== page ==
I couldn't believe I was going to a music festival honoring the famous Billy Strayhorn at the Auditorium Theater of Roosevelt University in Chicago -- "Lush Life: The Music of Billy Strayhorn." It felt as if I was attending a homecoming of sorts. He had been a part of my life even before I was born and I knew all about him from a "family" point of view. You see my father -- Rex Stewart -- played with the Duke Ellington Orchestra for more than 15 years and Billy Strayhorn was an integral part of the orchestra during my dad's entire tenure.
When my father talked about "Sweetpea" it was with reverence, awe, affection, humor and respect. He would tell me that Billy was the most creative person he ever met in the jazz world, and when he finished working with a musical piece it was better, fuller and richer than it was when he started. He was part of our "family." In fact, when my sister was about five dad had to take her to Carnegie Hall for an Ellington band rehearsal -- I guess my mom was not available to watch her and Ellington was a taskmaster about being on time. So off he went with my sister in her pretty yellow dress. The story goes that Billy was asked to "babysit" her while they rehearsed and he agreed. During the rehearsal he would hand my sister -- Helena -- handfuls of chocolates. She was happy and enjoyed the attention and the chocolates even if they melted in her hands. At the conclusion of the rehearsal when dad went to retrieve her, Helena's dress was streaked with multiple chocolate hand prints! Dad was not happy and knew he had some explaining to do to my mom. I was told that Billy wasn't upset at all and told him, how delightful my sister had been and that he did her job, as she didn't cause any problems during the rehearsal. To this day my sister remembers Billy as one of the nicest people she ever met.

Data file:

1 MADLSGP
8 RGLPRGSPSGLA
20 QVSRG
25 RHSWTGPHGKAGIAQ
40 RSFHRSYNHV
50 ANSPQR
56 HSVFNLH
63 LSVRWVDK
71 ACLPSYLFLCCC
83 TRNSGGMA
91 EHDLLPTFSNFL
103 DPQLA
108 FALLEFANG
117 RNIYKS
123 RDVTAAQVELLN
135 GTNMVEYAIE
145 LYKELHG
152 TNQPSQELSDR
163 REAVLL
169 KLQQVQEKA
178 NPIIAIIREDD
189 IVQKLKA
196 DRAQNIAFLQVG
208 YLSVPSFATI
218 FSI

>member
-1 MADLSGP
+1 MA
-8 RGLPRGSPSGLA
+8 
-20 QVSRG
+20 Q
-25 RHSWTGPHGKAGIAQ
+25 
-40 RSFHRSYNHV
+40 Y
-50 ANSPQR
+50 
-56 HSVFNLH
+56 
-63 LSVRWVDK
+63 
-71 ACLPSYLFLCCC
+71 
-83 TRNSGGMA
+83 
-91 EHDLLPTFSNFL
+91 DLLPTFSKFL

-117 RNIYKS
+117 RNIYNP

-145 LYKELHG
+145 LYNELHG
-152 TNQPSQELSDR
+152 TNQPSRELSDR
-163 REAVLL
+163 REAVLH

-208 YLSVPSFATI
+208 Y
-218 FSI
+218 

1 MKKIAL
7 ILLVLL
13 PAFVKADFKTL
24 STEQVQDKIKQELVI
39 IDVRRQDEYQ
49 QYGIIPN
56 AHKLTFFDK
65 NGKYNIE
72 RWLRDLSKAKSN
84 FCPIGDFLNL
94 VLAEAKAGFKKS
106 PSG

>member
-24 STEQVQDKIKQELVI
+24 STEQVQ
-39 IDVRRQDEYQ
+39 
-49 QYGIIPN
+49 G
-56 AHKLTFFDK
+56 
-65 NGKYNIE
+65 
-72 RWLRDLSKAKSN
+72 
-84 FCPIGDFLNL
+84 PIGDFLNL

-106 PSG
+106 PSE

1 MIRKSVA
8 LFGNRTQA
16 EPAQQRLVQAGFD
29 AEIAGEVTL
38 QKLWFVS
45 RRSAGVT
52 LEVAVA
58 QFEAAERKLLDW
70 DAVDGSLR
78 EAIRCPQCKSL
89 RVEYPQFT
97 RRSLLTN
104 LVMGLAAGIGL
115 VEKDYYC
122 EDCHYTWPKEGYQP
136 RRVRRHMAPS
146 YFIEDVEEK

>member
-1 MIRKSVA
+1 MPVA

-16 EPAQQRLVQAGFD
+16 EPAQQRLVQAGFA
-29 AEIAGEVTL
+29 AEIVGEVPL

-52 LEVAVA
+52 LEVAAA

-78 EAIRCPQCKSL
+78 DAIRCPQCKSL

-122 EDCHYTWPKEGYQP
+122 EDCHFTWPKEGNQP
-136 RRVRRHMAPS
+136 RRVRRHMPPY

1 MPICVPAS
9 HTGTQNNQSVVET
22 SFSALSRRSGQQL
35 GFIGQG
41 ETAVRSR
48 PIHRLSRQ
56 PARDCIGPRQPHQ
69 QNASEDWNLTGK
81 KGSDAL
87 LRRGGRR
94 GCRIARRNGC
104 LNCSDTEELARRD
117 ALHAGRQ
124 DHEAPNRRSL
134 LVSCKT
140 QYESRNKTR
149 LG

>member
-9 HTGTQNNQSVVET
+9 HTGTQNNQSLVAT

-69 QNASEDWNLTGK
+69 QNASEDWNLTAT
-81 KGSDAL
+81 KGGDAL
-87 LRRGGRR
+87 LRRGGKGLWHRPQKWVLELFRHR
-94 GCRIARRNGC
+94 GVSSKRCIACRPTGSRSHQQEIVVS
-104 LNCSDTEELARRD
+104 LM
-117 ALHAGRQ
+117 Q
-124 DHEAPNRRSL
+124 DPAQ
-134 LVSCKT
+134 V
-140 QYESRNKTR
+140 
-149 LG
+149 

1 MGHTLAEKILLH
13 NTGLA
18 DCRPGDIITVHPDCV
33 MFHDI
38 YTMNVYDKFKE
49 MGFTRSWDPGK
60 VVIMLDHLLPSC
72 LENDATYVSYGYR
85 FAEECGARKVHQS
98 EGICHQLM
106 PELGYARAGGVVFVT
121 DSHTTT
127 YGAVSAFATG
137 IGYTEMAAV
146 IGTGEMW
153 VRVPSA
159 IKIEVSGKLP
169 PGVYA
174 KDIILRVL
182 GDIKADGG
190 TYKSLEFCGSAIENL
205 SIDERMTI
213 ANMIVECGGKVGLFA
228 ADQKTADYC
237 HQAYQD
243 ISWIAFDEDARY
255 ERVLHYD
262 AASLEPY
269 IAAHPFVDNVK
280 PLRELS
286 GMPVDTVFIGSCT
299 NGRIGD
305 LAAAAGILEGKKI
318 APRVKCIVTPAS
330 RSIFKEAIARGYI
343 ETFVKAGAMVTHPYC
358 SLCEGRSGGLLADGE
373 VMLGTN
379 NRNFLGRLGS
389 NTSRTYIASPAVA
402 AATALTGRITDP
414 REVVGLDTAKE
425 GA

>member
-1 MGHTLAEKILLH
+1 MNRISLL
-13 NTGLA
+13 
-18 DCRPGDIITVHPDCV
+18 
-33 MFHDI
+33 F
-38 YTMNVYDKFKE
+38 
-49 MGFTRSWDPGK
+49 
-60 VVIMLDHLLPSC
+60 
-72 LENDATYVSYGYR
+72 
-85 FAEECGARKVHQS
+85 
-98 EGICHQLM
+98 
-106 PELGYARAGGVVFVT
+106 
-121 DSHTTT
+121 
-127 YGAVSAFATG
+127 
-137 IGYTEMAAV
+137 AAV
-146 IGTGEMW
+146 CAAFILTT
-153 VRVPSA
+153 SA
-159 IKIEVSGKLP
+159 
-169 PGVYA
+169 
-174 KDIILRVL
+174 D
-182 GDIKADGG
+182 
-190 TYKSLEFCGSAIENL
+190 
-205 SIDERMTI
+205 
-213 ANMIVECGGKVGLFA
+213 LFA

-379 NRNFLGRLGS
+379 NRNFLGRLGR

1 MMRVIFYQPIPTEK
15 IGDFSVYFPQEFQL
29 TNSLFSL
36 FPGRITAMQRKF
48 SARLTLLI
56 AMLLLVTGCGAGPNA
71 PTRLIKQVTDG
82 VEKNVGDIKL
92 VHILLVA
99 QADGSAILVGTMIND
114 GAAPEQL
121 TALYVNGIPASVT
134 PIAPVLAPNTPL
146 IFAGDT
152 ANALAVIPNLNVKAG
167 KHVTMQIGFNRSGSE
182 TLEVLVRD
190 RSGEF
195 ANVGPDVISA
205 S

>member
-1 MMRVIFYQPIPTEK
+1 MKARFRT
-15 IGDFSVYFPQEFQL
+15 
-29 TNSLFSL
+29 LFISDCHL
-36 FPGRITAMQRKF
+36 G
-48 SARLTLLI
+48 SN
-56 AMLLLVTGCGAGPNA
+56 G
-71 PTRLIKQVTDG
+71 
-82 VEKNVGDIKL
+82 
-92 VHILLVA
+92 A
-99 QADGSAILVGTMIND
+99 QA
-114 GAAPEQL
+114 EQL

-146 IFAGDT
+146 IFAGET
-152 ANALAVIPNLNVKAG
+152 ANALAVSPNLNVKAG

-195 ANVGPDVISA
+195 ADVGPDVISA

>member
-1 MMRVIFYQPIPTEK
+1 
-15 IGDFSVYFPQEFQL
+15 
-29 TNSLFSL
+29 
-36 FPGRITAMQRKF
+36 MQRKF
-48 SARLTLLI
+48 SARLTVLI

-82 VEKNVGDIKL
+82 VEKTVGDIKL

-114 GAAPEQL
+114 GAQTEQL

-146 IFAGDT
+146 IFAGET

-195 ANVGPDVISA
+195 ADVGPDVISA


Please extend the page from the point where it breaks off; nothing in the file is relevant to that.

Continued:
Years later when telling this story dad laughed at the situation and also said Billy was a real gentleman and how grateful he was that he treated his young daughter with such kindness. This is the Billy Strayhorn I was aware of and dad said we were all "family."
When you are around music and the entertainment business from childhood you really accept the things going on around you as part of your normal everyday life. I met many jazz greats, hung out at jazz festivals, and absorbed the music around me as just part of my life. But my dad made sure I knew whom Billy Strayhorn was.
Darius deHaas, a well-regarded musical artist and Broadway actor was one of the major performers at the "Lush Life: The Music of Billy Strayhorn," salute, and spoke of this feeling of family too. He remembered at six hearing Billy's music in his home. His mom is Geraldine deHaas -- a jazz singer and founder of Chicago's South Shore Jazz Festival who played his music all the time. He also told us that he felt Billy made it possible for someone like himself to be successful in the world of music and performance today. Billy Strayhorn was active during the civil rights period and a strong champion of gay rights way before it was considered a topic to openly discuss.
However, at the Lush Life Festival and concert, it was the music that touched your soul and the performance of The Rookery Festival Choir, the exquisite Joel Hall Dancers, and listening to the beautiful, talented Joan Curto sing "Sweetpea's" songs, made it all come alive. Alan Broadbent on the piano played with such feeling and clearly conveyed his love for the music with his phrasings and deft touch. The Too Hot To Handel Orchestra, added to this magical, musical evening with their familiarity with how they played Strayhorn's music. My favorite pieces - deHaas' beautiful, seductive rendition of "Lush Life" and "Pretty Girl", Joan's "Satin Doll", and Alan's "Cashmere Cutie." "Take the 'A' Train" was the finale and the Joel Hall Dancers embodied the spirit and energy of the Harlem Renaissance - graceful, energetic, and colorful.
Thank you Auditorium Theater for presenting this one of a kind musical tribute to Billy Strayhorn. I was able to reconnect to my heritage, through music that meant so much to my family, Darius' family but the family of people who understood Billy Strayhorn's contribution to the music world -- Bravo!
Granny Regina Stewart Fraser
Thinking about that "A Train" to Harlem.